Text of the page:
Real Simple has a list of things you can and cannot put in your dishwasher (Caution: annoying slideshow.) One of the suggestions stood out. Potatoes…?
Ready to impress a hiring manager with a list of your past accomplishments? That may be a flawed approach. According to studies conducted by Stanford’s Zakary Tormala and Jayson Jia, and Harvard Business School’s Michael Norton, people prefer potential rather than achievement when evaluating others.
If you’re planning on getting and iPhone 5 when it launches in a few weeks, you might want to be proactive about pre-ordering, because Apple is allegedly having trouble getting enough screens.
The Newark Star-Ledger is reporting that two workers are dead after an employee of the Old Bridge Pathmark supermarket in New Jersey entered the store with two guns and began shooting. The worker then took his own life.
Concerts usually start later than the time on the ticket, but apparently 2.5 hours later (with only a DJ as your opening act) is a bit too late for the people of Philadelphia. The CBS affiliate in Philly is reporting that the crowd turned on Madonna when she finally took the stage at 10:30 pm (for an 8 pm show) but the boos were probably quieter than they could have been… because some concert-goers had already given up and left.
Our brainy cousins over at Consumer Reports test insect repellant… And yeah, people actually let mosquitos bite them in the name of science. It’s pretty nasty, we’re not going to lie. CR doesn’t want you to get West Nile, so they’ve made their ratings of insect repellents free on their site. We’ve grabbed the top three:
If you haven’t heard of it, Google Two-Factor authentication is a simple process that combines something you know (your password) with something you have in your possession (your smart phone.) You may think you don’t need something like this, but we suggest you read this completely terrifying article from Ars Technica that explains that with every password breach, the bad guys are getting smarter.
The new 21-year-old intern on NPR’s All Songs Considered claims to have only purchased 15 CDs in her entire life. This amounts to shocking news for some, probably because it doesn’t match our collective mental image of a true music enthusiast, especially one who works on a national radio show about music.
According to an annual survey by Cisco, the number of Internet connections will reach 18.9 billion by 2016, driven by a proliferation of smartphones, tablets and other handheld devices. That’s 2.5 for for each person on Earth.
Remember 2004-2005? Let’s go back there now… Remember… back when people still thought Revenge of the Sith was going to redeem the prequels… Ok, let’s not remember, it’s too painful. Anyway, in late 2004, Sprint and Nextel announced a “merger of equals.” And now, after billions of dollars in mistakes, they’ve finally announced that Nextel will officially die on June 30, 2013. What does this mean for Nextel customers? Yes, apparently they still exist!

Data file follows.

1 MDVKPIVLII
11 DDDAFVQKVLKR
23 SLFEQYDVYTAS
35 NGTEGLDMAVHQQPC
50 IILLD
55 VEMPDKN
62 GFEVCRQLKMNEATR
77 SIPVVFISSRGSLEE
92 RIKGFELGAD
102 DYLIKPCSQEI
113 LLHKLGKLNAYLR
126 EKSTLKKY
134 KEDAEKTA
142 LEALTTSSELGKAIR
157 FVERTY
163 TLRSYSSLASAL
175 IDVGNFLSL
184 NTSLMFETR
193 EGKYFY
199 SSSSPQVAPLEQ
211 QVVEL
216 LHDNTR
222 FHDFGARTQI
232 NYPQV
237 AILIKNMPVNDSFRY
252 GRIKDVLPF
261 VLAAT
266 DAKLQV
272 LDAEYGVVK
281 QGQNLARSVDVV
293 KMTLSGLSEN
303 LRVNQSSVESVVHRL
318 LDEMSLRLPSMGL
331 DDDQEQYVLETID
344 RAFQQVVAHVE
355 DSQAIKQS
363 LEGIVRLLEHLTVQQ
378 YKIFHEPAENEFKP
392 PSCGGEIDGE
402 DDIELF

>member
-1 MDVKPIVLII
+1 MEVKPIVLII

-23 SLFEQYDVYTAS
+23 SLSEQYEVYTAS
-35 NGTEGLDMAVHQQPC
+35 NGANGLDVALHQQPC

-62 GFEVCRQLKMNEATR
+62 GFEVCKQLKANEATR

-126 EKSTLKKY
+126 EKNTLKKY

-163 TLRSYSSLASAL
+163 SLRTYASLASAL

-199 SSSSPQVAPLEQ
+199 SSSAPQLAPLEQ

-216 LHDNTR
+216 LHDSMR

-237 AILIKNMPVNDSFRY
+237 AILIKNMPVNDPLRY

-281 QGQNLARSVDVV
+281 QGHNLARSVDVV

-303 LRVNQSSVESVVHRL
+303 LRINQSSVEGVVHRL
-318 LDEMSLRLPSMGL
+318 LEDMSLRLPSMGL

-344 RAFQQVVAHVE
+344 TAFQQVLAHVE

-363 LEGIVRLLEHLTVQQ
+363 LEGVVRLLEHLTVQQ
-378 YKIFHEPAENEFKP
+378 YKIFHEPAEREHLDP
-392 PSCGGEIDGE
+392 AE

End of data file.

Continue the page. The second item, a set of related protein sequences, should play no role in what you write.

GM spends about $40 million dollars on its Facebook presence, but only $10 million of that goes to Facebook itself, in the form of ads. Unfortunately for Facebook, it turns out that their cut will soon be zero.
Eating Special K to lose weight? Splurging on the chocolate version? You might want to read the label. Our sisters at ShopSmart (also published by Consumer Reports) took a look at a variety of “junk” health foods for the June issue and discovered that “Special K Chocolatey Delight” isn’t that different from Cocoa Puffs.
There’s a small, innocuous-looking cafe on Madison Ave that you may find yourself considering on your next meander through New York City. Watch out, says BoingBoing, whose Rob Beschizza wandered into the place on a lark, you’re about to get socked with hidden charges. How bad could it be? Behold:
When people think of price gouging, they tend to think of people raising prices opportunistically. In fact, the most common type of gouging happens when gas prices stay artificially high after a spike. Still, we suppose the beginning of gouging season is better than nothing. But is it really here?
Tide has become a hot commodity lately. Law enforcement officials from around the nation say there has been an outbreak of thefts of the pricey-but-well-regarded detergent. One guy allegedly stole $25,000 worth of Tide before Minnesota police nabbed him. Why? Tide can be pricey (up to $20 a bottle), and, well, it’s in high demand. But how can you save on detergent without resorting to buying black-market-Tide?
Greg Smith, a Goldman Sachs executive, has resigned in a rather unique way, he’s written a very frank op-ed column in the New York Times, thereby fulfilling a fantasy held by every single person who has ever felt like quitting a job in a spectacular fashion. Mr. Smith, was head of Goldman’s United States equity derivatives business in Europe, the Middle East and Africa. He also managed the summer intern program in sales and trading. “I knew it was time to leave when I realized I could no longer look students in the eye and tell them what a great place this was to work,” he says.
Pinkberry, the chain of California-based yogurt shops that inspires cultish behavior in its followers, was co-founded by one Young Lee, a stylish 47-year-old entrepreneur with expensive taste (he apparently owns a bunch of fancy cars including a Rolls-Royce Phantom and a Ferrari) who is currently a defendant in a criminal proceeding in which he is alleged to have hit a homeless man with a tire iron.